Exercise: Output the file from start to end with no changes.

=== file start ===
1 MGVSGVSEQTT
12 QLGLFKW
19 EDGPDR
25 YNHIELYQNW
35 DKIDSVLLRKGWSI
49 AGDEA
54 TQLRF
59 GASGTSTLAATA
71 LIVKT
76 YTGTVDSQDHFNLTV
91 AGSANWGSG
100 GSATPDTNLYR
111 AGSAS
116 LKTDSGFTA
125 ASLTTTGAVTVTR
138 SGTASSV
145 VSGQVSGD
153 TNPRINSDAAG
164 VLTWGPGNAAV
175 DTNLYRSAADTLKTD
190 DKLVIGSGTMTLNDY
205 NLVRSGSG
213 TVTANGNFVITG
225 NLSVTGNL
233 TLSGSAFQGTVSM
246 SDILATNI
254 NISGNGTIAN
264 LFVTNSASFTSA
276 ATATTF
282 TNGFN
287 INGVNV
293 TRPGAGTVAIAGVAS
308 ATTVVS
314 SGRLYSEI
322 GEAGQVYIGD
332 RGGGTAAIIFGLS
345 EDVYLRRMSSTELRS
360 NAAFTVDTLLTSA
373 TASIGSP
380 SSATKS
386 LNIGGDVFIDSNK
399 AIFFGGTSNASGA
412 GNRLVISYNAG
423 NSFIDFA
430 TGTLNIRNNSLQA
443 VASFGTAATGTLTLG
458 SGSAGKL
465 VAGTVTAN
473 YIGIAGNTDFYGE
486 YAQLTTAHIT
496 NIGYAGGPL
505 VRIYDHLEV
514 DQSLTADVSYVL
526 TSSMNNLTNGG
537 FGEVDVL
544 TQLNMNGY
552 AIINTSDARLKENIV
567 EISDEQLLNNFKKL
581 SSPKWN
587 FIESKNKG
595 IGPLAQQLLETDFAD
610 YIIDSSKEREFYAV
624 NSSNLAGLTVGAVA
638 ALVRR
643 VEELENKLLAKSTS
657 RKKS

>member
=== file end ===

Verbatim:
1 MGVSGVSEQTT
12 QLGLFKW
19 EDGPDR
25 YNHIELYQNW
35 DKIDSVLLRKGWSI
49 AGDEA
54 TQLRF
59 GASGTSTLAATA
71 LIVKT
76 YTGTVDSQDHFNLTV
91 AGSANWGSG
100 GSATPDTNLYR
111 AGSAS
116 LKTDSGFTA
125 ASLTTTGAVTVTR
138 SGTASSV
145 VSGQVSGD
153 TNPRINSDAAG
164 VLTWGPGNAAV
175 DTNLYRSAADTLKTD
190 DKLVIGSGTMTLNDY
205 NLVRSGSG
213 TVTANGNFVITG
225 NLSVTGNL
233 TLSGSAFQGTVSM
246 SDILATNI
254 NISGNGTIAN
264 LFVTNSASFTSA
276 ATATTF
282 TNGFN
287 INGVNV
293 TRPGAGTVAIAGVAS
308 ATTVVS
314 SGRLYSEI
322 GEAGQVYIGD
332 RGGGTAAIIFGLS
345 EDVYLRRMSSTELRS
360 NAAFTVDTLLTSA
373 TASIGSP
380 SSATKS
386 LNIGGDVFIDSNK
399 AIFFGGTSNASGA
412 GNRLVISYNAG
423 NSFIDFA
430 TGTLNIRNNSLQA
443 VASFGTAATGTLTLG
458 SGSAGKL
465 VAGTVTAN
473 YIGIAGNTDFYGE
486 YAQLTTAHIT
496 NIGYAGGPL
505 VRIYDHLEV
514 DQSLTADVSYVL
526 TSSMNNLTNGG
537 FGEVDVL
544 TQLNMNGY
552 AIINTSDARLKENIV
567 EISDEQLLNNFKKL
581 SSPKWN
587 FIESKNKG
595 IGPLAQQLLETDFAD
610 YIIDSSKEREFYAV
624 NSSNLAGLTVGAVA
638 ALVRR
643 VEELENKLLAKSTS
657 RKKS

>member